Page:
GAINESVILLE — After Florida State's national and ACC championship hopes ended Nov. 7 in a loss to Clemson, coach Jimbo Fisher reminded his team that the Seminoles' previous dynasty wasn't built on national championships.
It was built on consistent success, even after heartbreaking losses and collapses. It was built on double-digit victories during transition years.
It was built on seasons like the one No. 14 FSU capped Saturday night with a 27-2 win over No. 10 Florida. FSU beat UF for the third time in a row on the road — a first in school history — and secured a fourth consecutive 10-win season during a year of reconstruction.
"This team just keeps that legacy alive," Fisher said.
That legacy is still breathing after the Seminoles' dominant defense dashed the College Football Playoff hopes of the Gators (10-2) in front of a record crowd of 90,916 at Ben Hill Griffin Stadium. A Florida team that spent 11 games showing how far it had come under first-year coach Jim McElwain spent four quarters showing how much farther it still has to go.
"Our defense gave us an opportunity," McElwain said, "and we didn't take advantage of it."
UF quarterback Treon Harris missed on seven consecutive throws at one point and accounted for 129 total yards and four sacks. Even when the Gators found some offense, FSU (10-2) kept them from converting red-zone opportunities into points.
In the first half, Harris dropped a fourth-down snap from the FSU 20, stumbled, then fell in the backfield to end the threat. Harris led the Gators inside the 10 in the fourth quarter but threw the ball away to avoid defensive end DeMarcus Walker. The intentional grounding penalty forced UF to settle for Austin Hardin's 31-yard field goal attempt, which the Seminoles blocked.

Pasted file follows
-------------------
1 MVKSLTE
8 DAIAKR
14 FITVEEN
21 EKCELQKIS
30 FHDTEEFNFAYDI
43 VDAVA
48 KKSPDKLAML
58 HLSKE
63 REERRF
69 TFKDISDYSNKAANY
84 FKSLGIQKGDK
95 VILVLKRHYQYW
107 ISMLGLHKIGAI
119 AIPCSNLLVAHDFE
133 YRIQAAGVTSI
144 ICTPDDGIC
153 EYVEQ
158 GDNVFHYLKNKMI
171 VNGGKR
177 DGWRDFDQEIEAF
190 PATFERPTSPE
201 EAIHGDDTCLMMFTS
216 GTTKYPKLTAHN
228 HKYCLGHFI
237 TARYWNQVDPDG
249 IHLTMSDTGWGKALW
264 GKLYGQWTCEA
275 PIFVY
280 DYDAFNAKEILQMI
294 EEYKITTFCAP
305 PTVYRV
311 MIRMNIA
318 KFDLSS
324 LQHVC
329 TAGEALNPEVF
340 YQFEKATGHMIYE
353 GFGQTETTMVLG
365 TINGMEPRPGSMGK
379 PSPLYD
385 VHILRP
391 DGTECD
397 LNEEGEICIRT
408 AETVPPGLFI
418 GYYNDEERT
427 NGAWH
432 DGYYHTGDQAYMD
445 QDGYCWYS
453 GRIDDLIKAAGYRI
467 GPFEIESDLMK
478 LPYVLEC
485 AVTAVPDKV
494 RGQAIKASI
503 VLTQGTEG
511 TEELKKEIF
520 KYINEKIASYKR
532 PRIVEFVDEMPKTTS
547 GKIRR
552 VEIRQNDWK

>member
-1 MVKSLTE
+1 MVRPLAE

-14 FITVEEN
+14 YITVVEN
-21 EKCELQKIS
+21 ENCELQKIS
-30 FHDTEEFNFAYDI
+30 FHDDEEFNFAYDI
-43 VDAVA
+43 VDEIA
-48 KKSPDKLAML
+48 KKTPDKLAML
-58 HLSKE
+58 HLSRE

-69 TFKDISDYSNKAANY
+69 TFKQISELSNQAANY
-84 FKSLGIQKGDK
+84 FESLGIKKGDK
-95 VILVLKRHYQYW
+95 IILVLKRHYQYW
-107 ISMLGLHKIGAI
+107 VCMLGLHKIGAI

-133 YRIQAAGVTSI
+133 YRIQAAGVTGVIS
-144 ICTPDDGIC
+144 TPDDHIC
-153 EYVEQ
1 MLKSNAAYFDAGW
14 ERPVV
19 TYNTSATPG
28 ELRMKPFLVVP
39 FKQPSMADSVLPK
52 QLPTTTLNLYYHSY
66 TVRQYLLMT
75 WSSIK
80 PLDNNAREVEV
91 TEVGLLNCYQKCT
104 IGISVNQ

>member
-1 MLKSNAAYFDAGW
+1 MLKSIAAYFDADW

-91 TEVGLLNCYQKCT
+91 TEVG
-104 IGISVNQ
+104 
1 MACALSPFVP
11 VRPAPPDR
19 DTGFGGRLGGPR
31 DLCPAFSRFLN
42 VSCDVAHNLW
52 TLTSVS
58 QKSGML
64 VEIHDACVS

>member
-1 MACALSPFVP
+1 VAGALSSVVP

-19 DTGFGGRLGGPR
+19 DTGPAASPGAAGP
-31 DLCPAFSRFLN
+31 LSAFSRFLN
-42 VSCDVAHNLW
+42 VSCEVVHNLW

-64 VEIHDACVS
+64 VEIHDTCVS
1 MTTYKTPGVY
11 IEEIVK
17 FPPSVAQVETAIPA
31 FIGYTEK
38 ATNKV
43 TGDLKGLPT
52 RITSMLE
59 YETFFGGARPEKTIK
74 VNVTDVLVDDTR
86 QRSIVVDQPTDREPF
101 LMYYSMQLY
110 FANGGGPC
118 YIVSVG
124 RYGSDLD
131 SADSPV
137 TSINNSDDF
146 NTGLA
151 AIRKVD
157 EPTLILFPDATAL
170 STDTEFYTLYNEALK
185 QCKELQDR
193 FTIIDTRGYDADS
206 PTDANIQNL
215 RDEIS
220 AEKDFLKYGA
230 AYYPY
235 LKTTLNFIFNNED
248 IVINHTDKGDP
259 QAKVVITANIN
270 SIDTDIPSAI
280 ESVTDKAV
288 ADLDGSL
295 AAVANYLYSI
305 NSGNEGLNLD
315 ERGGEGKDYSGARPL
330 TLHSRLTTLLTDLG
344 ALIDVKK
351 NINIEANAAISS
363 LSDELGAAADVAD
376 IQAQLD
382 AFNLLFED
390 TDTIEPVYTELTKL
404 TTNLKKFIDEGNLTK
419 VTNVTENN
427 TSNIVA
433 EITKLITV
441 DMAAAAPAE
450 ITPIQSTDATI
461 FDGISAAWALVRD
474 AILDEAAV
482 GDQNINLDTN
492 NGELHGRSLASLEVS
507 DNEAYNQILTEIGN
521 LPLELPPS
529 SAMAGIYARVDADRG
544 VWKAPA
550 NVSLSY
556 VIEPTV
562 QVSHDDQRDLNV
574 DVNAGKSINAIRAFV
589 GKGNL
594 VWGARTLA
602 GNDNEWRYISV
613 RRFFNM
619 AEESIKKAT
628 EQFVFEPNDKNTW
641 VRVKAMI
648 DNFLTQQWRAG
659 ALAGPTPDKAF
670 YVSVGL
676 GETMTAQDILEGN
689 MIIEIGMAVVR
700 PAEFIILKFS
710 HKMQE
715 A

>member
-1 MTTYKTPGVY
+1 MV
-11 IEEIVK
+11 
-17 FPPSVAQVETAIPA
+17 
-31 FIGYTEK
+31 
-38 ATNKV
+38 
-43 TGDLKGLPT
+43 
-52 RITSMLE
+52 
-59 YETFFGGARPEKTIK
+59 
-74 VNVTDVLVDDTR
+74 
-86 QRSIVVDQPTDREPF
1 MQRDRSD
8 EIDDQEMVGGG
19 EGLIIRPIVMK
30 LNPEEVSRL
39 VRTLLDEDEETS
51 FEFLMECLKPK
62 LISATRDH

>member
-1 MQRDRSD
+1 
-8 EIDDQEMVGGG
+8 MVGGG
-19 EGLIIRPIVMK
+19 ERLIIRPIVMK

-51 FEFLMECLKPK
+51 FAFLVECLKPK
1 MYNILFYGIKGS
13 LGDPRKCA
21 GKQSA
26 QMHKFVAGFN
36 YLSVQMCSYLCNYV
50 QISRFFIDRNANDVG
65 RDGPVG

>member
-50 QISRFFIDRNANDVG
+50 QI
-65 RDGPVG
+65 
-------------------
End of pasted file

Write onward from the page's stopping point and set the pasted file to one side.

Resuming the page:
The Gators' only points came with 8:58 left, thanks to defense. Lineman CeCe Jefferson's forced fumble caused a safety that prevented UF from being shut out at home for the first time in 27 years.
"They made some plays, and we didn't," McElwain said. "It's plain and simple."
More specifically, Dalvin Cook and quarterback Sean Maguire made plays after slow starts. Cook, FSU's star running back, had only 33 yards through three quarters before ripping off two touchdowns and 150 yards in the final 15 minutes for his fourth consecutive 100-yard game.
"Their defense wore down, and he didn't," Maguire said. "He played his best when we needed him the most."
So did Maguire, after he missed on 10 of his first 18 passes. Five minutes into the second quarter, he hit receiver Kermit Whitfield, who spun down the left sideline and into the UF red zone for 45 yards. On fourth and goal from the 1, Maguire rolled right. Instead of trying to run it in, he launched the ball across his body into double coverage but hit tight end Jeremy Kerr in the end zone.
Though FSU didn't seem to have much to play for, the Seminoles weren't motivated by the chance to knock the Gators out of the playoff picture heading into next week's SEC title game against No. 2 Alabama. They weren't distracted, either, by buzz that Fisher could be headed for LSU — something he said he never felt the need to address because there was nothing to discuss.
Instead, FSU was focused only on winning the title as the state's top team and carrying on the legacy of sustained success, even if it doesn't end in championships.
"This season could have easily turned the wrong way after Clemson," Maguire said. "It's nice to go out the way we did."
Contact Matt Baker at firstname.lastname@example.org. Follow @MBakerTBTimes.